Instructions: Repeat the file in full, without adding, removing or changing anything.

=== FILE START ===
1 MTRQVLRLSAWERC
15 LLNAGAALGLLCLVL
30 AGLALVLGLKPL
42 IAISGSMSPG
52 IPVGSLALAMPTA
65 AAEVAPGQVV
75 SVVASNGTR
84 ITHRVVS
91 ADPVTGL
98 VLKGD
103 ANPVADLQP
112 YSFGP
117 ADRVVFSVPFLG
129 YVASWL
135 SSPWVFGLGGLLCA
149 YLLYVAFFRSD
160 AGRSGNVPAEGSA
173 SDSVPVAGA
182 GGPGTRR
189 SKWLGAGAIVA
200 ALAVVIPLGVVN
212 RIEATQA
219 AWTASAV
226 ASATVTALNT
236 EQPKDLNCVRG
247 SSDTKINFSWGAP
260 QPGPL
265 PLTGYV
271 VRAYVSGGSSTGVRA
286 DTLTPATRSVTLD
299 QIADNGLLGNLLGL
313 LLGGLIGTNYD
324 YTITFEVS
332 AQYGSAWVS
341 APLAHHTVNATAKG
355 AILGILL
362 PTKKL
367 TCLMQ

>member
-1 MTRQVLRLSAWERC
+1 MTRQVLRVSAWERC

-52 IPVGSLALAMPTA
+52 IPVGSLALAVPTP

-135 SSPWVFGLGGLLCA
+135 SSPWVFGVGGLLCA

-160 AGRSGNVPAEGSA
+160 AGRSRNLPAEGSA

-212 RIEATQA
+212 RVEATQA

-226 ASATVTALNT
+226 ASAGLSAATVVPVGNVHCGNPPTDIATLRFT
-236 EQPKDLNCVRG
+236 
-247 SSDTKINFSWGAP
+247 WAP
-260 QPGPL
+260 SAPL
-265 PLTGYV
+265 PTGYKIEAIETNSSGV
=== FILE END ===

1 MTRQVLRLSAWERC
15 LLNAGAALGLLCLVL
30 AGLALVLGLKPL
42 IAISGSMSPG
52 IPVGSLALAMPTA
65 AAEVAPGQVV
75 SVVASNGTR
84 ITHRVVS
91 ADPVTGL
98 VLKGD
103 ANPVADLQP
112 YSFGP
117 ADRVVFSVPFLG
129 YVASWL
135 SSPWVFGLGGLLCA
149 YLLYVAFFRSD
160 AGRSGNVPAEGSA
173 SDSVPVAGA
182 GGPGTRR
189 SKWLGAGAIVA
200 ALAVVIPLGVVN
212 RIEATQA
219 AWTASAV
226 ASATVTALNT
236 EQPKDLNCVRG
247 SSDTKINFSWGAP
260 QPGPL
265 PLTGYV
271 VRAYVSGGSSTGVRA
286 DTLTPATRSVTLD
299 QIADNGLLGNLLGL
313 LLGGLIGTNYD
324 YTITFEVS
332 AQYGSAWVS
341 APLAHHTVNATAKG
355 AILGILL
362 PTKKL
367 TCLMQ

>member
-1 MTRQVLRLSAWERC
+1 MTRQVLRVSAWERC

-52 IPVGSLALAMPTA
+52 IPVGSLALAVPTP

-135 SSPWVFGLGGLLCA
+135 SSPWVFGVGGLLCA

-160 AGRSGNVPAEGSA
+160 AGRSRNLPAEGSA

-212 RIEATQA
+212 RVEATQA

-226 ASATVTALNT
+226 ASAGLSAATVVPVGNVHCGNPPTDIATLRFT
-236 EQPKDLNCVRG
+236 
-247 SSDTKINFSWGAP
+247 WAP
-260 QPGPL
+260 SAPL
-265 PLTGYV
+265 PTGYKIEAIETNSSGV